TOKYO: Japan’s consumer spending fell in February but at a slower-than-expected pace as households scrambled for protective masks, toilet paper and staple food amid the worsening coronavirus pandemic.
But spending on travel and entertainment slumped, government data showed on Tuesday (Apr 7), a sign households were cutting back on non-essential purchases even before travel bans and social distancing policies took effect in March.
Analysts expect the hit to consumption from the pandemic to deepen significantly in coming months, as Prime Minister Shinzo Abe declares a state of emergency on Tuesday that is likely to paralyse activity in major cities, including Tokyo, for a month.
READ: Japan to declare state of emergency for about a month: PM Abe
“This pandemic is an unprecedented type of economic crisis that deals an immediate blow to consumption and jobs,” said Yasuhide Yajima, chief economist at NLI Research Institute.
“We’ll likely see a freefall in consumption in March and beyond of a scale never experienced before. In a crisis like this, Japan has little choice but to embark on helicopter money like other major economies,” he said.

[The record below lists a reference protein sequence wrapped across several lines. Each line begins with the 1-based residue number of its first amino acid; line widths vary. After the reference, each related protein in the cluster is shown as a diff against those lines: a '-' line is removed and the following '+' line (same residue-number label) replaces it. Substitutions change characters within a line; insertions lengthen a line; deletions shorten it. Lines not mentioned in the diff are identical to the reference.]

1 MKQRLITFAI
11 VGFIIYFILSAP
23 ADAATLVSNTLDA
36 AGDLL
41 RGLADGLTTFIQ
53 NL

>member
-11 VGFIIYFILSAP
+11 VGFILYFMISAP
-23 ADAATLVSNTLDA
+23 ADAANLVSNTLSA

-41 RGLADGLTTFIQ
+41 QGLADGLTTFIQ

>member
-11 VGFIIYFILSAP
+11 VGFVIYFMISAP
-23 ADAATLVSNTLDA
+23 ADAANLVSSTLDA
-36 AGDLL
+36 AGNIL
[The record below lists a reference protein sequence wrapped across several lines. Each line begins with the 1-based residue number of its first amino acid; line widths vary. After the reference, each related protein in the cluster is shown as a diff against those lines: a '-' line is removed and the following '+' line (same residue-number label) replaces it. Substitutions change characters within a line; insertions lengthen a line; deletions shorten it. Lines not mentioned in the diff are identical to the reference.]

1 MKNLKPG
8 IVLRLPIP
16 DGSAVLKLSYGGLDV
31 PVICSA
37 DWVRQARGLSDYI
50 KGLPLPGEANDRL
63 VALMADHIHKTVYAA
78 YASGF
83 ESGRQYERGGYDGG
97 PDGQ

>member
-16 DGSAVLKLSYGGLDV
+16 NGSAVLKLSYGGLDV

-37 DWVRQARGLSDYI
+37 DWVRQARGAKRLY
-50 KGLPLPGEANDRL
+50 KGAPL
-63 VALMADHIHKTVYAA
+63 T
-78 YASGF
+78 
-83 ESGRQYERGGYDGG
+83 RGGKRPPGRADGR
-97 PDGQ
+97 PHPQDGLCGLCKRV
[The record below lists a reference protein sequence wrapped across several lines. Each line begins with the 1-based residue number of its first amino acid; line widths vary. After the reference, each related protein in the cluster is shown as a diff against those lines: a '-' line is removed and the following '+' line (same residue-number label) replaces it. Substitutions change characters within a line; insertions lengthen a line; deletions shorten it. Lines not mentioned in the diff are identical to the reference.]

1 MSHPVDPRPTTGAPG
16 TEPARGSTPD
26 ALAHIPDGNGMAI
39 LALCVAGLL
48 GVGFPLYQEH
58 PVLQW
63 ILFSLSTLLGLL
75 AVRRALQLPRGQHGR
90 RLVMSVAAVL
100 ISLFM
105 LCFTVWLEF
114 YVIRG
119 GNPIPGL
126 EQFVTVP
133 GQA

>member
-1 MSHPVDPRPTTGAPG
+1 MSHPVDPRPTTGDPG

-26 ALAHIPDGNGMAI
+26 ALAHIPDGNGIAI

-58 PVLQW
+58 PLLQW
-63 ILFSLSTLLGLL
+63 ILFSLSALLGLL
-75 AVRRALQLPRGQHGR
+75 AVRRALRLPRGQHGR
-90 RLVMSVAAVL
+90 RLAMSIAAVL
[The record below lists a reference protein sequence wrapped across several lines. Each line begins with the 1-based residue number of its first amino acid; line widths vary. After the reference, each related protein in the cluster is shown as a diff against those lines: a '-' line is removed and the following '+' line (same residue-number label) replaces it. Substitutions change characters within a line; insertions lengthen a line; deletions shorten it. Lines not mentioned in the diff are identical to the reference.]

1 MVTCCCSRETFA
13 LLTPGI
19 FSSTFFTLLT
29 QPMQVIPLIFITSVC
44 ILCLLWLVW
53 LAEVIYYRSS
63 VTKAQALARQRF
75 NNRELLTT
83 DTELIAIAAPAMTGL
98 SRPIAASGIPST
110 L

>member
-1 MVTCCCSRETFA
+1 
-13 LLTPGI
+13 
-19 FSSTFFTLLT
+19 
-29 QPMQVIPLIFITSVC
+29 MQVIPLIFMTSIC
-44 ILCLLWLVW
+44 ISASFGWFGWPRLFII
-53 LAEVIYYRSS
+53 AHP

Household spending slid 0.3 per cent in February from a year earlier, marking the fifth straight month of declines but a smaller drop than a median market forecast for a 3.9% decline and the 3.9 per cent fall marked in January.
Spending on toilet paper jumped 47 per cent in February from a year earlier, while that on domestic package tours slumped 37 per cent.
Supply chain disruptions, travel bans and social distancing policies triggered by the pandemic have hit Japan’s economy, which is already on the brink of recession, piling pressure on policymakers to take stronger steps to ease the pain.
Abe said on Tuesday the government’s stimulus package to combat the pandemic would be among the world’s biggest and would include direct fiscal spending of US$358 billion.
It was the first time the premier unveiled the size of direct spending of his package, which he said would total 108 trillion yen – equal to 20 per cent of economic output.
The 39-trillion-yen (US$358 billion) in spending would be more than double what Japan spent to deal with the hit to growth from the collapse of Lehman Brothers in 2008.
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While the stimulus could ease the immediate damage from the pandemic, lawmakers are already calling for even bigger spending to prevent bankruptcies and job losses.
With the government set to boost bond issuance to pay for the package, the Bank of Japan could ramp up bond buying to keep borrowing costs low, said Yajima of NLI Research Institute.
Analysts expect Japan’s economy, which shrank in the final quarter of last year, to post two more quarters of contraction as the pain from the pandemic deepens.
Separate data showed inflated-adjusted real wages rose for a second straight month in February, providing some relief for an economy under threat of a deep downturn over the pandemic.